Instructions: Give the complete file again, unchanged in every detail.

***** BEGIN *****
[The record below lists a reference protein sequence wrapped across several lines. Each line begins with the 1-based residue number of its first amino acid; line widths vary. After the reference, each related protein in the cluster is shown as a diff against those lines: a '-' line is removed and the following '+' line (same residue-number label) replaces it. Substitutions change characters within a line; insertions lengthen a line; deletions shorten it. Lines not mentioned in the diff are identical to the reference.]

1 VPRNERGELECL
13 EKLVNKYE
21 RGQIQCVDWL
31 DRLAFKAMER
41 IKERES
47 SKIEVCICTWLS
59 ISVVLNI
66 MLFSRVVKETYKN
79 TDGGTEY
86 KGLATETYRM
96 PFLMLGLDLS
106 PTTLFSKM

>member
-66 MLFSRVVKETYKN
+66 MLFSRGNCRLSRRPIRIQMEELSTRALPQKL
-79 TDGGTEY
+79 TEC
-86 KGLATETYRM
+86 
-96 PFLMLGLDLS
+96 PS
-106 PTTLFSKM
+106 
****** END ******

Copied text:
[The record below lists a reference protein sequence wrapped across several lines. Each line begins with the 1-based residue number of its first amino acid; line widths vary. After the reference, each related protein in the cluster is shown as a diff against those lines: a '-' line is removed and the following '+' line (same residue-number label) replaces it. Substitutions change characters within a line; insertions lengthen a line; deletions shorten it. Lines not mentioned in the diff are identical to the reference.]

1 VPRNERGELECL
13 EKLVNKYE
21 RGQIQCVDWL
31 DRLAFKAMER
41 IKERES
47 SKIEVCICTWLS
59 ISVVLNI
66 MLFSRVVKETYKN
79 TDGGTEY
86 KGLATETYRM
96 PFLMLGLDLS
106 PTTLFSKM

>member
-66 MLFSRVVKETYKN
+66 MLFSRGNCRLSRRPIRIQMEELSTRALPQKL
-79 TDGGTEY
+79 TEC
-86 KGLATETYRM
+86 
-96 PFLMLGLDLS
+96 PS
-106 PTTLFSKM
+106 